The word “podiatry” comes from two Greek roots meaning “foot” and “treatment.” A podiatrist’s education and training focuses primarily on diagnosing and treating conditions of the feet and ankles. To that end, they earn a special, separate type of degree that is different from that of a medical doctor, called a DPM, or Doctor of Podiatric Medicine. Some podiatrists perform surgery, although patients should check with each individual practitioner as it is not a requirement in the field.

Common podiatry treatments

The type of treatment required depends on the condition. Podiatry treatments can range from injections to surgical procedures, as well as more conservative measures such as RICE protocol or oral medications. The following treatments are among the most often performed.

1. Plantar fascia injection

The plantar fascia is a ligament found along the bottom of the foot. Its purpose is to support the arch. A number of factors, such as repetitive heel stress, can cause inflammation of the plantar fascia. When the inflammation persists despite conservative treatment, a podiatrist can perform a steroid injection into the plantar fascia to help calm the irritation.

2. Nail ablation

An ingrown toenail occurs when the nail cuts into the skin and tissue that surround it. This can cause pain and promote bacterial or fungal infection. Nail ablation is performed when other treatment measures have not been effective at treating the problem or preventing recurrence. It involves removing the nail completely and applying an acidic compound to the nailbed to prevent regrowth.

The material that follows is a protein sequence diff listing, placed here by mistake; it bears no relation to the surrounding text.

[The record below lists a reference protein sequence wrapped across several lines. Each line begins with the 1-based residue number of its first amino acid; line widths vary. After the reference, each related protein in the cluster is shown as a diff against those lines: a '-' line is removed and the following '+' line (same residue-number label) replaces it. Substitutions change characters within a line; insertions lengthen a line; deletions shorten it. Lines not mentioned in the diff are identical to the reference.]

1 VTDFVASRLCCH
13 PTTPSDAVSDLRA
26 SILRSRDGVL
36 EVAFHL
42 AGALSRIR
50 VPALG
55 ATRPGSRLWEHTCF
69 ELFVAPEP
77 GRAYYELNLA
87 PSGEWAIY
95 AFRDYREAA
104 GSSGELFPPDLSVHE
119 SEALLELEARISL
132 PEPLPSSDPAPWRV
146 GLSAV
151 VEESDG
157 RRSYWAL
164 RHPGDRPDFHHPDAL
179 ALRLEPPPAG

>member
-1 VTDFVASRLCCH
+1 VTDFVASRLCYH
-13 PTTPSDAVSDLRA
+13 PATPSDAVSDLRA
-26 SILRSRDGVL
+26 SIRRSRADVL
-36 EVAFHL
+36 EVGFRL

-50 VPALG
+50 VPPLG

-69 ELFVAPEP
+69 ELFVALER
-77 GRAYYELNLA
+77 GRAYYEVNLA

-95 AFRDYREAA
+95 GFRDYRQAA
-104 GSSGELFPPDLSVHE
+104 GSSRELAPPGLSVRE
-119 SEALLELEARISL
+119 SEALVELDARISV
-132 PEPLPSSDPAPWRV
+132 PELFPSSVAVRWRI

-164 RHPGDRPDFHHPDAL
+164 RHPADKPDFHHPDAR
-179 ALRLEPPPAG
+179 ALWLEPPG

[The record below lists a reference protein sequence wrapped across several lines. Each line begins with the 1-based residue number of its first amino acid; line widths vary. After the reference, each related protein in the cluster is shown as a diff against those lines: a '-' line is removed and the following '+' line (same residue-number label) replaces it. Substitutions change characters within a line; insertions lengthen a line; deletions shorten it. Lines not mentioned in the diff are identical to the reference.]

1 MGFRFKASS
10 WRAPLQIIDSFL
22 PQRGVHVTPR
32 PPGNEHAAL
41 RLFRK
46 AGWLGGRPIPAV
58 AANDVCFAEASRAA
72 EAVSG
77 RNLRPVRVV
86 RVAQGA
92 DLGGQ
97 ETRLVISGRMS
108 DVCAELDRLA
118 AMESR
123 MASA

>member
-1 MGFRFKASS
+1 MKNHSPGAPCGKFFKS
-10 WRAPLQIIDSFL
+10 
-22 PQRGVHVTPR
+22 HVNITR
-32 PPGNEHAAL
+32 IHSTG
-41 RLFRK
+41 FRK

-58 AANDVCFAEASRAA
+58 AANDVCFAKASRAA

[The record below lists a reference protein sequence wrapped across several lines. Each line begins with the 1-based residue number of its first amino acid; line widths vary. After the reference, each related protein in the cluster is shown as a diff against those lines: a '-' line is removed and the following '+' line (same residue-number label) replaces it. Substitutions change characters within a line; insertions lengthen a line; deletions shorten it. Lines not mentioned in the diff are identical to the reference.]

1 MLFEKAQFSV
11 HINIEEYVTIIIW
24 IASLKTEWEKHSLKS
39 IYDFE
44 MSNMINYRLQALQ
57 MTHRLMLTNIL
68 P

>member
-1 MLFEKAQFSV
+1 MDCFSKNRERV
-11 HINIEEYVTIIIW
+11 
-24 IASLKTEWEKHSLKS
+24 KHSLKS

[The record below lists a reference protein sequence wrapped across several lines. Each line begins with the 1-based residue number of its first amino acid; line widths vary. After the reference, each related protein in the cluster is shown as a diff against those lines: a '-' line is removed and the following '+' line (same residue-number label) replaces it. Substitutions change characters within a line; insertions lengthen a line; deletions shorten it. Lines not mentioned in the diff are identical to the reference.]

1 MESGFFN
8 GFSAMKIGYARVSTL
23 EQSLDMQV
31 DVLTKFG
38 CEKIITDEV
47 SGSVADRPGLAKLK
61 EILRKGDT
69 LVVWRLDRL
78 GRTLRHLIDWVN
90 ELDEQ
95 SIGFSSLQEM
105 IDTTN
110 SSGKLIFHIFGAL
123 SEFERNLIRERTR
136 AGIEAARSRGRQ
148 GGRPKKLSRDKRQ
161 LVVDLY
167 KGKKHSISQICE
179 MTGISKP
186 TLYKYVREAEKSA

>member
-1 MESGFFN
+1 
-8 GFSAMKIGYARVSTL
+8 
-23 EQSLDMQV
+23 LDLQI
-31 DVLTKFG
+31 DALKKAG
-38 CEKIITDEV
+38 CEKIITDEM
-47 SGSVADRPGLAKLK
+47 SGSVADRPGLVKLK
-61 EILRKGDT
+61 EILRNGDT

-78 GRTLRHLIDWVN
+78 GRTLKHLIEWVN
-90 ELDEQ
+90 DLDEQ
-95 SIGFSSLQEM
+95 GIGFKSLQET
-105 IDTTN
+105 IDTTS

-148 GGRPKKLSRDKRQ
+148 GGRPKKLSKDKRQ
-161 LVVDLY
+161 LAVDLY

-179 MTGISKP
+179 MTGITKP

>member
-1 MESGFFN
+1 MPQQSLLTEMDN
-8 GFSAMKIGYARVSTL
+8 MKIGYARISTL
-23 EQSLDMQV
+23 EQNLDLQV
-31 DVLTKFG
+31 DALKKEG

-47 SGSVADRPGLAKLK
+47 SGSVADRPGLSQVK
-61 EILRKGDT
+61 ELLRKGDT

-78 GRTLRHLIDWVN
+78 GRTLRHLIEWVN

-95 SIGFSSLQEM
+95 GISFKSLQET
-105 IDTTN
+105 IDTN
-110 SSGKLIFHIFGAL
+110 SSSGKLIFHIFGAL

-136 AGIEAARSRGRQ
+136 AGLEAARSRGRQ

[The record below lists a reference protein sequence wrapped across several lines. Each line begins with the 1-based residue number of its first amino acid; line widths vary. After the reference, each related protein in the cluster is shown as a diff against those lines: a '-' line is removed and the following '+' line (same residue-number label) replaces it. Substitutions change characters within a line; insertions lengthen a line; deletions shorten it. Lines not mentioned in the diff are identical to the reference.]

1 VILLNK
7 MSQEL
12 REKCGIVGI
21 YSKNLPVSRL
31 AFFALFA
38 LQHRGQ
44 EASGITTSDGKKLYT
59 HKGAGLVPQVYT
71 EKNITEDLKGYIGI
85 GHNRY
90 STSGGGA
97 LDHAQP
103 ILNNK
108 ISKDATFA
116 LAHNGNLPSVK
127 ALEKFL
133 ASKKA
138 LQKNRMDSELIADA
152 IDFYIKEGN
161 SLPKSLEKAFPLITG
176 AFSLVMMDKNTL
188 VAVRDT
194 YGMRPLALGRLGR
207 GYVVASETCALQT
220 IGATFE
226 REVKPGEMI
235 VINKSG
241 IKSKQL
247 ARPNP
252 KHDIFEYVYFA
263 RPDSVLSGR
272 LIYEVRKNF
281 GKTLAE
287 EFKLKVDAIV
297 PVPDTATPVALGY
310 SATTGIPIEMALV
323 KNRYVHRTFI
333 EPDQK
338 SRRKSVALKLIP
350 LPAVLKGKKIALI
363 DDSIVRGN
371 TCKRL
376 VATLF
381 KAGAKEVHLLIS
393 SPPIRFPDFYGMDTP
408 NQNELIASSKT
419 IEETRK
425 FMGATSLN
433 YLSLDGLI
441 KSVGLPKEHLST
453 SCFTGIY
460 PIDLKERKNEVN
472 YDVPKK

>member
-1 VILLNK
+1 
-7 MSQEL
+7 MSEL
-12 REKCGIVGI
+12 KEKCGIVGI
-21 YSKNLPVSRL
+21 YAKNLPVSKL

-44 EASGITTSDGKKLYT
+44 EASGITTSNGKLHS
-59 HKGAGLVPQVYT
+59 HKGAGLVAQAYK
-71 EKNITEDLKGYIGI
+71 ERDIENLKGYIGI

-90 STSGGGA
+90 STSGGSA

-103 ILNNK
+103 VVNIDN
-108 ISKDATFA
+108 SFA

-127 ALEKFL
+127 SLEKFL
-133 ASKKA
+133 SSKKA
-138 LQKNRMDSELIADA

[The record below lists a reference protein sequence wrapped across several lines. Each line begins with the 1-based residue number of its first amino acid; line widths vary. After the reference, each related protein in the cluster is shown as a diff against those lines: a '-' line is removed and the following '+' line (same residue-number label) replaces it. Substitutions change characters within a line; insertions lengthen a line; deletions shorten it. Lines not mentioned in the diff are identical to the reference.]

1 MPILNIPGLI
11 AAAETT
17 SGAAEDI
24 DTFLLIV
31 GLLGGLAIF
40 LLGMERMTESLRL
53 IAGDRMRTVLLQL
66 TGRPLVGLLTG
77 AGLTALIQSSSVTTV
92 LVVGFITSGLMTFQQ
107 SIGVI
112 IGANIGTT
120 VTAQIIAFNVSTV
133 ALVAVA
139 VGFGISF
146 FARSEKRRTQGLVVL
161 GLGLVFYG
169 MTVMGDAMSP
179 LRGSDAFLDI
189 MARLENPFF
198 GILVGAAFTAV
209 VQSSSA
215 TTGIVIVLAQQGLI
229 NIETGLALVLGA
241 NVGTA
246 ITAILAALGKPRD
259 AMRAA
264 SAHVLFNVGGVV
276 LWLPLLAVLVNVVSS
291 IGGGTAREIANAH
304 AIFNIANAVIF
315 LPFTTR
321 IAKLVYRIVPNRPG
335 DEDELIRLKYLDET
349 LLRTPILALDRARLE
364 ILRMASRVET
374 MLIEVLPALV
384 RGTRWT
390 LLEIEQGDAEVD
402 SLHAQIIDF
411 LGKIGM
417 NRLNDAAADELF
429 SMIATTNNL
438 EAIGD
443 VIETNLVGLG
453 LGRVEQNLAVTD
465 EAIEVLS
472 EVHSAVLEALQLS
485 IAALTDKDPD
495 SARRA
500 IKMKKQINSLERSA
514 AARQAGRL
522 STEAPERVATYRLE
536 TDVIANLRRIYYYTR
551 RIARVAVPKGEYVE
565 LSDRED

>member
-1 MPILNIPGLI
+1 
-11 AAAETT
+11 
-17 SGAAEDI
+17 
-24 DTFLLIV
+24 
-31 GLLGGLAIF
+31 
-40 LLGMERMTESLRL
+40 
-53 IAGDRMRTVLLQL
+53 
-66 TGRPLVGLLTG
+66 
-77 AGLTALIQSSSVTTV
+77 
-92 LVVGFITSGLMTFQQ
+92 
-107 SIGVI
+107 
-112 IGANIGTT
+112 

3. Bunionectomy

A bunion causes the big toe to turn inward and a bump to form along its base. Certain conditions, such as rheumatoid arthritis, are risk factors for bunion formation. However, often the culprit behind a bunion is a pair of shoes that are too tight. Surgery may be required when a bunion causes pain that interferes with daily activities.

Bunionectomy is a broad term that includes more than 100 procedures. Some involve removing a portion of the bone, while others are used to move the toe back into a better position.

4. Morton’s neurectomy

A neuroma is scar tissue that forms on a nerve due to inflammation. It can cause numbness, tingling, pain and swelling. A Morton’s neuroma forms specifically between the third and fourth toes along the bottom of the foot. If conservative measures are inadequate to resolve the symptoms, the affected nerve may be removed altogether. A surgeon can either approach the nerve from the bottom of the foot for direct visualization or from the top to avoid a scar on the walking surface of the foot.


Because there are many conditions that can affect the feet and ankles, a podiatry practice may be wide-ranging or extremely focused. An initial discussion with a podiatrist to discuss the specific types of treatment the office provides is never a bad idea. A practitioner with limited experience with your particular condition should be able to make a referral to another provider who can perform the treatment you require.

Request an appointment here: or call Ambulatory Foot & Ankle Clinic at (208) 803-0010 for an appointment in our Pocatello office.

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